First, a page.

The names of his writings are given in full by Reiske in the Supplement to the Bibl. Or. on the authority of Abú Ussaibiah. The work by which he is best known, and which to the cultivator of Indian history is the most important, of all his works is the Táríkhu-l Hind in Arabic. A manuscript of this work, or of a portion of it, is in the Imperial Library, Paris (Fonds Ducaurroy, No. 22), and from this MS. M. Reinaud extracted two chapters which he published in the Journal Asiatique, and separately in his “Fragments Arabes et Persans inédits relatifs a l' Inde antérieure-ment au xi. siècle de l'ère Chrètienne.” [The work, according to M. Reinaud, was written in India in 1031 A.D., and he observes upon it—“Cet écrit est un tableau de l'état littéraire et scienti-fique de la presqu'île, au moment ou les armées musulmanes y pénétrèrent pour la première fois. On y voit successivement apparaître les principaux travaux littéraires, philosophiques et astronomiques des Indiens, le tableau de leurs ères, la manière dont ils comptaient les jours, les mois, les années et les cycles.”* Sir H. Rawlinson possesses a MS. of a part of Al Bírúní's works,]* and there is a manuscript of some portions thereof mentioned by M. Hænel as existing in the Library of the Arsenal at Paris. This MS. appears to be the one noticed by D'Herbelot in the article Athar, [and to be the same as that “which was formerly much referred to by M. Quatremère under the title ‘Athár el Bákieh.’”*] The Táríkhu-l Hind is not known at all in India, and M. Reinaud states that it is not mentioned in any of the bibliographical works in Arabic which have come under his observation. It will be seen hereafter that Abú-l Fazl Baihakí attributes to him another work, “A History of Khwár-izm,” which is noticed by M. Fraehn in his catalogue.*

The Táríkhu-l Hind treats of the literature and science of the Indians at the commencement of the eleventh century, It does not bear the name of the author, but we learn from it, that he accompanied Mahmúd of Ghazní; that he resided many years in India, chiefly, in all probability, in the Panjáb, studied the Sanskrit language, translated into it some works from the Arabic, and translated from it two treatises into Arabic. This state­ment is confirmed by Abú-l Faraj, in his “Catalogue of Ancient and Modern Authors.” Bírúní says, towards the end of his preface, “I have translated into Arabic two Indian works, one discusses the origin and quality of things which exist, and is entitled Sankhya, the other is known under the title of Patan-jali, * which treats of the deliverance of the soul from the trammels of the body. These two works contain the chief principles of the Indian creed.”*

Neither the original nor the translation of this work [presumed to be that] of Patanjali has descended to us; but as M. Reinaud observes, the declaration quoted in the preceding paragraph serves to indicate the author of the Táríkhu-l Hind, which other circum­stances would have rendered extremely probable. Rashídu-d dín, in his history, quotes as one of the works to which he is indebted for his information, an Arabic version of “the Bátakal,” made by Al-Bírúní.* Binákití also mentions this translation of the work, and says that Bírúní included the translation in the Kánúnu-l Mas'údí,* but a close examination of the Kánún does not confirm this, for there is nothing special about India in the work.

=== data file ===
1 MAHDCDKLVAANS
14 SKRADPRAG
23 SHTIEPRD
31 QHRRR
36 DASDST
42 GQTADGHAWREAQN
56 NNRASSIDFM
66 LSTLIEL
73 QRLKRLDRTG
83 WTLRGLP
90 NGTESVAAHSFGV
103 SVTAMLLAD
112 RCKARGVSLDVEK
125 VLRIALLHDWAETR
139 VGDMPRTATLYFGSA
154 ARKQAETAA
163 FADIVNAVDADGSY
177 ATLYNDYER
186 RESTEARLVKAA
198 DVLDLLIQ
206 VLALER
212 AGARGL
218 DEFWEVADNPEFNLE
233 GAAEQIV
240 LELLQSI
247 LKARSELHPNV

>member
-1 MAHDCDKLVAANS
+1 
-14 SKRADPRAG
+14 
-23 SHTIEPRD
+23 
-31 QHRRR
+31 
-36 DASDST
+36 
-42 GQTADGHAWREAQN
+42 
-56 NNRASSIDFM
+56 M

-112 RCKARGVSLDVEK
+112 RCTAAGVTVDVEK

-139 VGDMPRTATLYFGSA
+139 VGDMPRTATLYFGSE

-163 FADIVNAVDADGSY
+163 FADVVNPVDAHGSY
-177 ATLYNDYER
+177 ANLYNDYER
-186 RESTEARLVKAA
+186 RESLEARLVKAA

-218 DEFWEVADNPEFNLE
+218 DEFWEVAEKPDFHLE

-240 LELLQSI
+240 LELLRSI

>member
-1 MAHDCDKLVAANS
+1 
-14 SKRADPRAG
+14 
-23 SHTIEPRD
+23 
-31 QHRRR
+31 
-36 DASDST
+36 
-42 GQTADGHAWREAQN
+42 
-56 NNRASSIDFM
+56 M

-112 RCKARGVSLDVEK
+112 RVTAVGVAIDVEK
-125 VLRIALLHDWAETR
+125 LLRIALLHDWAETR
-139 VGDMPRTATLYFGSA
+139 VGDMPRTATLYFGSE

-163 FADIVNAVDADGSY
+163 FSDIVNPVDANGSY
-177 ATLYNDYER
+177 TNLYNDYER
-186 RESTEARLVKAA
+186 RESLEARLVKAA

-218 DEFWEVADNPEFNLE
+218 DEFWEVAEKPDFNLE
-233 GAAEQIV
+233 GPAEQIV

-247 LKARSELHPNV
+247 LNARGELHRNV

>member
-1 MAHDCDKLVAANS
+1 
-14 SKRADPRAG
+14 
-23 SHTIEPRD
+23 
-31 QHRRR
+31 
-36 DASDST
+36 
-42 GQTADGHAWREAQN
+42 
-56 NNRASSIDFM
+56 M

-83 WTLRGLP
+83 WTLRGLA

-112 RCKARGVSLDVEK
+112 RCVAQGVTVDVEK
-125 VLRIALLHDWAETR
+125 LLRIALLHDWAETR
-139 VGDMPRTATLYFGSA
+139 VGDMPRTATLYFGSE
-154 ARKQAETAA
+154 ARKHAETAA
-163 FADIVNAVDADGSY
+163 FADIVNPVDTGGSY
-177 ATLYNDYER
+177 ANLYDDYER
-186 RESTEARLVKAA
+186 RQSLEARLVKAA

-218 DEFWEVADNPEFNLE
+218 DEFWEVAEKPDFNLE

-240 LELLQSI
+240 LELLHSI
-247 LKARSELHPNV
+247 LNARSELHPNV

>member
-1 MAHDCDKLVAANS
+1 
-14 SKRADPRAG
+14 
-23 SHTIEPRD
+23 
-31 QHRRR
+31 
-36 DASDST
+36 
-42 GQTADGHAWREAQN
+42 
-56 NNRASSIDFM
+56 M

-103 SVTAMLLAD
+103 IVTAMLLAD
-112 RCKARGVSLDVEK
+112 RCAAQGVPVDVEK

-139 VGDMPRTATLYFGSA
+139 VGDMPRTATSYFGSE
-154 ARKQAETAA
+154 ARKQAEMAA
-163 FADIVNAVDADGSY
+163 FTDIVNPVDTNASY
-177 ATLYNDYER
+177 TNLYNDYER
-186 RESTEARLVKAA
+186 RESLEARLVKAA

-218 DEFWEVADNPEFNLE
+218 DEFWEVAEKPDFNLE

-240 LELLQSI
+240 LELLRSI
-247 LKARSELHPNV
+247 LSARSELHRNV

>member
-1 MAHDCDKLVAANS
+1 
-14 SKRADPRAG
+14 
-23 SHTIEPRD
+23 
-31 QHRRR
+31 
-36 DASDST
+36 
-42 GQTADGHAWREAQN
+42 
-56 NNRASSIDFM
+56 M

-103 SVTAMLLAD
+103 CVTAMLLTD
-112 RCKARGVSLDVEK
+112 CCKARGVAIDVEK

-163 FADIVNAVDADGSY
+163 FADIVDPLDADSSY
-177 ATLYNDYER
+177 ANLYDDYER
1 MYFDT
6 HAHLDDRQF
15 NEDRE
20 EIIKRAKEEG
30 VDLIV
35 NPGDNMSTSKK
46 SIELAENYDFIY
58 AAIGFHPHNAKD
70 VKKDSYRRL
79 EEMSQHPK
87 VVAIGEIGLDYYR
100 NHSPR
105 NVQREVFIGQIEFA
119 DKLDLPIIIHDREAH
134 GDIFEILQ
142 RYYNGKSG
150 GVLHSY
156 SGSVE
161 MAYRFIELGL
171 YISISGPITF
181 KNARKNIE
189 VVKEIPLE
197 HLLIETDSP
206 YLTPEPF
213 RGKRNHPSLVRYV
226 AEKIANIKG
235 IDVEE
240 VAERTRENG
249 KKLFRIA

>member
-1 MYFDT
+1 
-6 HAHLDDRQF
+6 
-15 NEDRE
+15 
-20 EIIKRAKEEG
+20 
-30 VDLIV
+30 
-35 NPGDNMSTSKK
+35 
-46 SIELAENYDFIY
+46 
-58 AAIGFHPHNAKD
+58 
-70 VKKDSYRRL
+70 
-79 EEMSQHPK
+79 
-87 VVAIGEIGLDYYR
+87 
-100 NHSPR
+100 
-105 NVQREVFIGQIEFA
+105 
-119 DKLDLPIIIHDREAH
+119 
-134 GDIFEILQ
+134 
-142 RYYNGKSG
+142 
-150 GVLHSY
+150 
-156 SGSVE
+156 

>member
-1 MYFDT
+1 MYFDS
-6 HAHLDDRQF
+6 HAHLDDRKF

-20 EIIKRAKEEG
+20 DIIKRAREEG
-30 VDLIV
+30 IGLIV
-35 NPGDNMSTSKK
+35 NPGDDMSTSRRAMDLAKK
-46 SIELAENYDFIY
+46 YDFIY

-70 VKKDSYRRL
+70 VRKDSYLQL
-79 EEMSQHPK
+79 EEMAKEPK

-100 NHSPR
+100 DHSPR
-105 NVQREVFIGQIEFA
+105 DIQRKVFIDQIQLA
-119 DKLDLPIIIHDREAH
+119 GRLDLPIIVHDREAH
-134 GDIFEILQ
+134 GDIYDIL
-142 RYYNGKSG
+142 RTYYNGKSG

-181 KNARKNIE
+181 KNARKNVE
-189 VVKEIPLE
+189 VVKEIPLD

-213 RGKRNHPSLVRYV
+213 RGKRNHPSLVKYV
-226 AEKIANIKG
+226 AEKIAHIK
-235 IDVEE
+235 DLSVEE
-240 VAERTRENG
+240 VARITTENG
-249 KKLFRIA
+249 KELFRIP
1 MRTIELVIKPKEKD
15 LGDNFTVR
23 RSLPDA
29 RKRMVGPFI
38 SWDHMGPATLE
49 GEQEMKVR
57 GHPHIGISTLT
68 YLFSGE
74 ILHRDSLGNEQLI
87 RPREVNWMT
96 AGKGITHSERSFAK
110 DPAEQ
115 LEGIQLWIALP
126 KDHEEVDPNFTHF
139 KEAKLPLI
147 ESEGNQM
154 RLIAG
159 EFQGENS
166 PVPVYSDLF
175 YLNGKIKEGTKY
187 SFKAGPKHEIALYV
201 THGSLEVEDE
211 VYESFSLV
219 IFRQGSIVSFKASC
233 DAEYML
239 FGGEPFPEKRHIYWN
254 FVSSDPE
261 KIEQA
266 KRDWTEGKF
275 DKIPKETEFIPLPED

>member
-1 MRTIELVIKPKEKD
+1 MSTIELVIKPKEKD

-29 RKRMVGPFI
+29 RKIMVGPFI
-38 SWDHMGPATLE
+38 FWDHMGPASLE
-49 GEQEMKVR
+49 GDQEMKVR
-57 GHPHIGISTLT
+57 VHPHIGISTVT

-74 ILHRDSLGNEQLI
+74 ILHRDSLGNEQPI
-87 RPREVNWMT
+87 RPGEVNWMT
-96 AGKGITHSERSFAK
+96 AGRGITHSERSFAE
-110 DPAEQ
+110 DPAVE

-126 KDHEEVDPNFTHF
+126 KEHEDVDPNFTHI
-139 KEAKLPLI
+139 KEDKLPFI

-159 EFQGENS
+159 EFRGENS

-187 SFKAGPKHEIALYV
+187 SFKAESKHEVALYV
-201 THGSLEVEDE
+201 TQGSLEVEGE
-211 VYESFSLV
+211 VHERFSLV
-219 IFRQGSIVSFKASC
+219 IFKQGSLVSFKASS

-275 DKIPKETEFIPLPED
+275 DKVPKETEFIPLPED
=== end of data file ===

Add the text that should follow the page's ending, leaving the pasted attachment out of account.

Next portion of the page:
The two chapters of his work, edited by M. Reinaud, relate to the eras and geography of India. Like the Chinese travels of Fa-hian and Hwen Tsang, they establish another fixed epoch to which we can refer for the determination of several points re­lating to the chronology of this country. We learn from them that the Harivansa Purána, which the most accomplished orientalists have hitherto ascribed to a period not anterior to the eleventh century, was already quoted in Bírúní's time as a standard authority, and that the epoch of the composition of the five Siddhántas no longer admits of question, and thus the theories of Anquetil du Perron and Bentley are demolished for ever.*

The extract from the Táríkhu-l Hind given below is of great historical interest. The succession of the last princes of Kábul given there, though not in accordance with the statements of Mírkhond and other Persian historians, yet, being dependent on the contemporary testimony of Bírúní, is of course more trust­worthy than that of subsequent compilers, and is moreover con­firmed by the Jámi'u-t Tawáríkh. With respect to this table of succession, the ingenuity of the French editor induced him to surmise that it probably represented a series of Bráhman princes who succeeded in subverting a Buddhist dynasty of Turks, and to whom should be attributed certain coins of a peculiar type which numismatists had previously some difficulty in assigning to their true masters. M. A. Longpérier has confirmed this opinion by certain arguments, which have been printed as an appendix to M. Reinaud's work, and he has been ably followed by Mr. E. Thomas, B.C.S., who has published a paper in the “Journal of the Royal Asiatic Society,”* respecting the proper attribution of this series. The result is that we are able to trace Bráhman kings of Kábul to the beginnning of the tenth century, about A.D. 920, and thus clear up the mist which enveloped a whole century of the Indian annals previous to Mahmúd's invasion.*